It’s hard to categorise Louis Vuitton’s RTW, and therein lies the charm
The runway’s back at the Louvre for Louis Vuitton. Inside, in fact. In the Michelangelo and Daru galeries of the Denon Wing, where some of the world’s priceless masterpieces reside, including one very famous smile. But the models—only them in the flesh—did not walk past La Gioconda, also known as the Mona Lisa. Although without an audience or museum visitors or fashion show gawkers, they had for company Falconet’s Bather, the Borghese_Gladiator, and the headless angel, Winged Victory of Samothrace, among other ethereal sculptures of antiquity. The clothes, far from classical or classic, share the grandeur of Greek and Roman, and Hellenistic art at its most prodigious. The simple draping on the statues, if dressed, perhaps show how far fashion has come and how complex it has become, in view of the delightful disarrangement of forms that Nicolas Ghesquière has brought to LV.
Flanked by the neutral-coloured treasures and against the additional lighting installation, the imaginative interplay of shapes and patterns are just beguiling. They beg a second viewing, even a third. Or, more. (First time, there he goes again!) To borrow a popular fashion-reviewer description, there’s a lot to unpack. And we don’t mean just the individual pieces, but what’s on them too. Mr Ghesquière, a skilled cross-pollinator, does not leave the singular alone. In his hands, unlikely juxtaposition, with no specific point of reference, become not only destined, they yield such extraordinary results that you know that, if worn, these clothes can bring on the much-touted, but elusive quality: transformative power. A jacket is not just a jacket, it has conversation-starting “statement sleeves”; a sweater is not just a sweater, it’s a tunic with potholes for pockets; a dress with a ’60s vibe is not quite ’60s after all, it is graphically encrusted and looks ready for a time when a pandemic can truly be described with the prefix ‘post’.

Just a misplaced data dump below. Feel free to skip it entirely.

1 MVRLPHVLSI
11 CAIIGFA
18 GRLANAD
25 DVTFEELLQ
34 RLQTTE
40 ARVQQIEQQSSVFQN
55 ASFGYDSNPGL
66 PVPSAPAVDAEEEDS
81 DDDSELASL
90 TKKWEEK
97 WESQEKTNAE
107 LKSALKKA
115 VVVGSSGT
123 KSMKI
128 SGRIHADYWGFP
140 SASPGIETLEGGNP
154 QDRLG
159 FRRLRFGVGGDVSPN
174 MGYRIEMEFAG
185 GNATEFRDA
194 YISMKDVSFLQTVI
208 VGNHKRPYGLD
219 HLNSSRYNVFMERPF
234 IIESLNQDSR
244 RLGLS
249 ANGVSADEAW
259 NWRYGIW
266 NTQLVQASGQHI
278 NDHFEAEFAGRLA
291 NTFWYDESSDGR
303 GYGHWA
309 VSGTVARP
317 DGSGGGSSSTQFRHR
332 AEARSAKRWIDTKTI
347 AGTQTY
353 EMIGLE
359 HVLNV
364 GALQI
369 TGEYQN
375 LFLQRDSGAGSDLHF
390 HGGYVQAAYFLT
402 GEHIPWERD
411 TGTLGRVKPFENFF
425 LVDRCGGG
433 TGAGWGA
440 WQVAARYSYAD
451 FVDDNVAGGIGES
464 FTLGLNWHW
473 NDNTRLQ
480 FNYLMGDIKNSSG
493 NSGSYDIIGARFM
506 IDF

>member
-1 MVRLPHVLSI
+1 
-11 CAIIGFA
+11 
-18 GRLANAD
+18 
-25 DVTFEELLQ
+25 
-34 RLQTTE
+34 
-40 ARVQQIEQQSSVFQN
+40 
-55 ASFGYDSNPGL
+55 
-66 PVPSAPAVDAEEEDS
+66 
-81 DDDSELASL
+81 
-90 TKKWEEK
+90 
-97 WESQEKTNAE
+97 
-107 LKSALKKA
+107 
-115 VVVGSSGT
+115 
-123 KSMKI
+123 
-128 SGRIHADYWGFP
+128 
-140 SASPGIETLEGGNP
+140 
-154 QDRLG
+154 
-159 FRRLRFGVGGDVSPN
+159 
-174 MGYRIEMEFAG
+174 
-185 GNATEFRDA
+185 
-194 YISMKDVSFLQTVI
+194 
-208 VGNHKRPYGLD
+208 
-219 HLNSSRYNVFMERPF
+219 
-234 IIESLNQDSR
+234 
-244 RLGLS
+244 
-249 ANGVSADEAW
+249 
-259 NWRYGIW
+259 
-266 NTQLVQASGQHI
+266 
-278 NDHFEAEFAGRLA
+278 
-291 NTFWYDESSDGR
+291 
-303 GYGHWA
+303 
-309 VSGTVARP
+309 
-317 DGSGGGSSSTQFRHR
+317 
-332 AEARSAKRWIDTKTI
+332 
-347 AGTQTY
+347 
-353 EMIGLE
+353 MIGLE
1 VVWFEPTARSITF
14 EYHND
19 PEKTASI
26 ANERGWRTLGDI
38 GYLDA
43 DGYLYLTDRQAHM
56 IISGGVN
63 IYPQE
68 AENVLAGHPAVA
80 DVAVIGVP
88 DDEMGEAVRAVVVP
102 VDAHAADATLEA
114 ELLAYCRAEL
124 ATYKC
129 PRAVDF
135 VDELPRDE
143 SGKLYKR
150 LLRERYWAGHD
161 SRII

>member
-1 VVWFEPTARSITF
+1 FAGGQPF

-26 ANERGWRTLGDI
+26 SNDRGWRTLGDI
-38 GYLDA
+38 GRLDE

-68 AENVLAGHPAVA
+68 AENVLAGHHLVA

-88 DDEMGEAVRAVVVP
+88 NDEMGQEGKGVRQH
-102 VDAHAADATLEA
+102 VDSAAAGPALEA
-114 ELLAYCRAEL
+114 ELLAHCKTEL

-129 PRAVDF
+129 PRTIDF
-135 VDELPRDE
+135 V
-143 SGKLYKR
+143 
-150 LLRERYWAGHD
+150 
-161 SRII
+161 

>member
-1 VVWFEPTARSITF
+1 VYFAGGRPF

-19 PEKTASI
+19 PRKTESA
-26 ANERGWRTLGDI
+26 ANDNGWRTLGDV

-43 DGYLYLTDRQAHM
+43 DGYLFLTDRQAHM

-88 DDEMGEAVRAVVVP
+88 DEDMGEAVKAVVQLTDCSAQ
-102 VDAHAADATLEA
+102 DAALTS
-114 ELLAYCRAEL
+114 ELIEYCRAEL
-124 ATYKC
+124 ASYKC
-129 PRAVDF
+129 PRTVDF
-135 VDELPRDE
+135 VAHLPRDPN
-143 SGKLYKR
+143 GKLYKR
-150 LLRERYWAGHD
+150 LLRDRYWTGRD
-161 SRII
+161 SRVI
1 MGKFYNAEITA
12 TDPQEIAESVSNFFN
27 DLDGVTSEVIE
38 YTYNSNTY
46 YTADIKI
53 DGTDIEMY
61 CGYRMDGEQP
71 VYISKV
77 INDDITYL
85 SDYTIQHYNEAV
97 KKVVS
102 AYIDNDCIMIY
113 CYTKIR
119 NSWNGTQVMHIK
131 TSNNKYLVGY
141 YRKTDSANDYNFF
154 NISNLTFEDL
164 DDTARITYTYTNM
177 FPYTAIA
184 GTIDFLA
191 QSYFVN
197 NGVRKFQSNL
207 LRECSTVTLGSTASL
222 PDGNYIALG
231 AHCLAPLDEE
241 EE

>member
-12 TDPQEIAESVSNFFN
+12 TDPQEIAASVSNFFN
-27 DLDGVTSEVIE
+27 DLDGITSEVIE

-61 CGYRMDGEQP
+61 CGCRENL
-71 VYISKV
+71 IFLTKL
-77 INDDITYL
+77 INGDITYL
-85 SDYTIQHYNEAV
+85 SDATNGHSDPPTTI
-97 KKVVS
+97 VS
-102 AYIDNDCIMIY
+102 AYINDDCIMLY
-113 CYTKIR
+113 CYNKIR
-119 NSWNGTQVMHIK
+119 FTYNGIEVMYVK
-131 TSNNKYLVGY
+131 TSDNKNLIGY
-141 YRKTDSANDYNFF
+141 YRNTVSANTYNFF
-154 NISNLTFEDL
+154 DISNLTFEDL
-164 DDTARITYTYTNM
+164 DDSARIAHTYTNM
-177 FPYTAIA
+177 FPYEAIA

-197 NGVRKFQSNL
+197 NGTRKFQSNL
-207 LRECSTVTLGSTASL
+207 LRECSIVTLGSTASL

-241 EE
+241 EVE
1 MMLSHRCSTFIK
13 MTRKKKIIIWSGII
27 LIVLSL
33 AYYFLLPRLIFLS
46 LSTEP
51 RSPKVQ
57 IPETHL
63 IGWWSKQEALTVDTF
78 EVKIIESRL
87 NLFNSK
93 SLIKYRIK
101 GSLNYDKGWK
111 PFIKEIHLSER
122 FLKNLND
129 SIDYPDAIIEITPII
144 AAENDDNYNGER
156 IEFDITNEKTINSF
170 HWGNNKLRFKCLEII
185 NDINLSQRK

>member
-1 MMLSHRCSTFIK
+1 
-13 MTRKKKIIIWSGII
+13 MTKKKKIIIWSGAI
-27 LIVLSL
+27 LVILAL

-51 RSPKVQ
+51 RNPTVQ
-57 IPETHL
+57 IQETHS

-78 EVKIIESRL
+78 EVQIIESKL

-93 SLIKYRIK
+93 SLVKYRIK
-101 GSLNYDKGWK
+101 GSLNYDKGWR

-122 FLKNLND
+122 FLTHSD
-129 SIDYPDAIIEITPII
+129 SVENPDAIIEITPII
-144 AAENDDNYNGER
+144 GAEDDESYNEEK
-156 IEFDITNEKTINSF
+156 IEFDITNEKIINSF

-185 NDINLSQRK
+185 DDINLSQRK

Mr Ghesquière tells the press that he wants to convey “hope and joy”. The joy is not only in the clothes, the joy is also in viewing them, in desiring them. How does one resist a bi-coloured bubble jacket that stays true to the name—a globular puff-up that looks as warming and comfortable as it is striking? Or the abbreviated hobble skirts that won’t restrict movements since they end above the knee? Or those cocktail dresses made sportif (raglan sleeves!) that you know will have a long life outside soirees slated for nightfall? These are occasion-blurring clothes. You don’t see which is for the office (who’s going back to the office?), which for economic summits, which for first dates, which for Sunday brunch, which for holidays, which for strolling in the park, which for gala dinners, which for the red carpet (no gowns!). In the world that comes after our present troubles, we should not have to worry about what to wear… for who, for when, for what; we should just wear.
At Louis Vuitton, they have been enthusiastically embarking on art-collabs. This season, Mr Ghesquière teams up with the estate of the Italian artist Piero Fornasetti (1913-1988) to apply the distinctive Fornasetti graphics on clothes and on bags. The treatment on the apparel are most alluring: medallion (or coin?) cut-outs of heads of classical icons placed, collage-like, on a new typography of the brand spelled in full are far much more eye-catching than repetitive monograms. LV, of course, still banks on their monograms, such as that seen on the Damier canvas, to ensure that they are the world’s most valuable luxury brand, but rather than introducing more, Mr Ghesquière opted for a graphical approach, blending images and text in a happy medley of the old(ish) and the current that projects the spirit of pop. Sure, this season, there’s the monogram-like pattern of rows of frets, but they don’t seemed destined for a vapid commercial life. Etore Sottssas wrote of Mr Fornasetti in the introduction of the book Fornasetti: Designer of Dreams, “It is perfectly possible to create a world that has never been, that will never be, using the fragments of a world that has been, a world that one fine day blew up in the sky.” That can be said of Nicolas Ghesquière. In the Denon Wing, that explosion was evident.
Screen grab and photos: Louis Vuitton